Mood boards rarely translate as evocatively into a fashion show as Guillaume Henry’s Nina Ricci effort on Saturday night.
He can’t get enough of “crazy beautiful” Romy Schneider, who stared out from among images of fingers gripped tightly on a steering wheel, and sweat staining the underarms of a tight white blouse. He imagined a “femme amoureuse” — a woman in love, in English — dressing up for a date, her emotions a cocktail of passion and anxiety.
This was a subtle collection, but with a sexual pulse and an emotional tug — a step forward for Henry, now getting into the groove after three seasons at the house.
A variety of glossy textures — some bringing to mind the romantic, rain-slicked streets of Paris — paraded by on a plush gray carpet: narrow midi skirts in micro sequins; body-caressing dresses in panne velvets; iridescent organza T-shirts sheltering bra tops; loose trenchcoats in ponyskin, or taut ones in eel.
The sepia colors — along with combinations like lilac with Army green, or lapis lazuli with brown — were unusual and retro-tinged. There was also an old Hollywood quality to his big loden officer coat with a matching marabou boa; the secretary sweater with rows of sequins winking out from channels of mohair, and the slipdresses melding delicate lace and glossy silks. Boxy coats patching together fox fur and goat hair, dyed dark green or purple, were particularly striking.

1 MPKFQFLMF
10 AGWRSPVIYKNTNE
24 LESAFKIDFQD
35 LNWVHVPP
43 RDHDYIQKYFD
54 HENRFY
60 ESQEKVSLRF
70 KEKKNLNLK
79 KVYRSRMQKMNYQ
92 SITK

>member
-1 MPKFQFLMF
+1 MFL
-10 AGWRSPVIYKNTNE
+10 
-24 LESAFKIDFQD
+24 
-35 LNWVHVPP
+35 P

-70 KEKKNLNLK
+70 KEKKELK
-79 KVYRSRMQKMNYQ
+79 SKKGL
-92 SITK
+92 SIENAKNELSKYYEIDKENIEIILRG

Given his penchant for building a narrative with clothing, add Henry to the list of fashion designers most likely to costume a movie someday. But he’s adamant that’s not his intention. “At the end of the day, it’s not my story anymore. It’s about great clothes that hopefully people will want to wear.” And hopefully not only for nerve-wracking dates.